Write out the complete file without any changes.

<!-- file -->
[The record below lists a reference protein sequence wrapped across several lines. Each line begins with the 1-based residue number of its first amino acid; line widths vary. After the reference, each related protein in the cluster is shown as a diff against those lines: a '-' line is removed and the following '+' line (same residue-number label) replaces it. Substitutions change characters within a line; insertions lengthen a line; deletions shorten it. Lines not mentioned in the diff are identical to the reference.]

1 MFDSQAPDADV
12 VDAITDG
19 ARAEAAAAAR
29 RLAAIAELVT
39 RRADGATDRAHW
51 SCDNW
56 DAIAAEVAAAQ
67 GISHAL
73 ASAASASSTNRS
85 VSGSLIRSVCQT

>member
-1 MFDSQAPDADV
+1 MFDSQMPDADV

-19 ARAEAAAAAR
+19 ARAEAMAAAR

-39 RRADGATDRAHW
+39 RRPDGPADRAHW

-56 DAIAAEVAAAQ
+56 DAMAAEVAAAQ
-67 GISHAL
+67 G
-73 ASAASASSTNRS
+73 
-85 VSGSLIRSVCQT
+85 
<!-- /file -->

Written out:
[The record below lists a reference protein sequence wrapped across several lines. Each line begins with the 1-based residue number of its first amino acid; line widths vary. After the reference, each related protein in the cluster is shown as a diff against those lines: a '-' line is removed and the following '+' line (same residue-number label) replaces it. Substitutions change characters within a line; insertions lengthen a line; deletions shorten it. Lines not mentioned in the diff are identical to the reference.]

1 MFDSQAPDADV
12 VDAITDG
19 ARAEAAAAAR
29 RLAAIAELVT
39 RRADGATDRAHW
51 SCDNW
56 DAIAAEVAAAQ
67 GISHAL
73 ASAASASSTNRS
85 VSGSLIRSVCQT

>member
-1 MFDSQAPDADV
+1 MFDSQMPDADV

-19 ARAEAAAAAR
+19 ARAEAMAAAR

-39 RRADGATDRAHW
+39 RRPDGPADRAHW

-56 DAIAAEVAAAQ
+56 DAMAAEVAAAQ
-67 GISHAL
+67 G
-73 ASAASASSTNRS
+73 
-85 VSGSLIRSVCQT
+85 